Friday, June 21, 2013


Is there a Death? The light of day
At eventide shall fade away;
From out the sod's eternal gloom
The flowers, in their season, bloom;
Bud, bloom and fade, and soon the spot
Whereon they flourished knows them not;
Blighted by chill, autumnal frost;
"Ashes to ashes, dust to dust!"
Is there a Death? Pale forms of men
To formless clay resolve again;
Sarcophagus of graven stone,
Nor solitary grave, unknown,
Mausoleum, or funeral urn,
No answer to our cries return;
Nor silent lips disclose their trust;
"Ashes to ashes, dust to dust!"
Is there a Death? All forms of clay
Successively shall pass away;
But, as the joyous days of spring
Witness the glad awakening
Of nature's forces, may not men,
In some due season, rise again?
Then why this calm, inherent trust,
"If ashes to ashes, dust to dust?"

Since my mom's passing in February, my sister and I have been holding off on spreading mom's ashes. Mainly, because it was winter here in Minnesota and mom wanted her remains to be spread over a body of water and all was frozen over. She left the decision of the exact location up to my sister and I. She said to do whatever we thought was best and was easiest for us.

Several weeks ago, a week before my mom's 61st birthday, we decided to finally take care of this piece of unfinished business. We decided to spread the ashes along the Mississippi River. We found a serene beautiful spot along the river. We choose this location because it was close to where she worked and lived. She loved living in downtown St. Paul and enjoyed walking along the river bank when the weather was nice. It seemed fitting.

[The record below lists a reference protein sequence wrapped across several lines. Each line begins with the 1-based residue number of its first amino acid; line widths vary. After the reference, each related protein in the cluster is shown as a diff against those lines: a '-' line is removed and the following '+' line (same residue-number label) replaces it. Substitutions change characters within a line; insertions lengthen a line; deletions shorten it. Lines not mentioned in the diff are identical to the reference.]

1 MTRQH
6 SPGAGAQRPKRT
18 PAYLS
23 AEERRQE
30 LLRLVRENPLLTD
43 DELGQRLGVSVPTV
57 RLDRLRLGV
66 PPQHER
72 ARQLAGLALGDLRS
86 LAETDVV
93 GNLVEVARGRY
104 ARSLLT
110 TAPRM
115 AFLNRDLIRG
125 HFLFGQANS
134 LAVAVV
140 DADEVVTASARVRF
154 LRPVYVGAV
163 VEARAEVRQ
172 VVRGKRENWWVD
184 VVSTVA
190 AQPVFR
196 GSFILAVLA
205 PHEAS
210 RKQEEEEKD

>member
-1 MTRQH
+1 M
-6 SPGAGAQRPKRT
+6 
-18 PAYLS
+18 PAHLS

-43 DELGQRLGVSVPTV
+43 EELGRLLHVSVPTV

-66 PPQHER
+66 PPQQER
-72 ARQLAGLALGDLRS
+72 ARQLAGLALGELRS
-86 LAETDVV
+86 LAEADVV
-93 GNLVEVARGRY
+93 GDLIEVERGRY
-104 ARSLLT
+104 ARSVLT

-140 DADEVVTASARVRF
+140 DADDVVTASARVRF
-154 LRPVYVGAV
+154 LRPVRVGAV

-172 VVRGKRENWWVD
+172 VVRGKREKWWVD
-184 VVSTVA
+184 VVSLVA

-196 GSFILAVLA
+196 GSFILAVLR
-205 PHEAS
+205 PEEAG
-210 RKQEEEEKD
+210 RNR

It all worked out perfectly. My sister was in town helping me clean out mom's place that weekend along with my aunt and uncle (parents of the cousins I lost of the same cancer)  It just felt right that we were all together and knew mom would approve of it being done at this time. It was so nice to have my aunt and uncle there because due to some unfortunate circumstances, they were unable to come to the funeral. So having them be a part of the finality of life ceremony, meant a lot. Mom would've been so happy. 

My uncle (mom's bother) lead the informal ceremony with some personal words and then sang a religious verse in Hindi. My sister and I held mom's ashes and slowly poured them into the water while my aunt assisted us, as she always has. When we were done pouring the ashes, we saw three ducks swim by. We all smiled. I like to think that it was a sign...Mom, Rajen, Sandra. After we finished, I felt release. I felt mom's spirit was there with us..telling us that she's ok and to move on. Telling us that she's with Sandra and Rajen now and she'll see us again someday.

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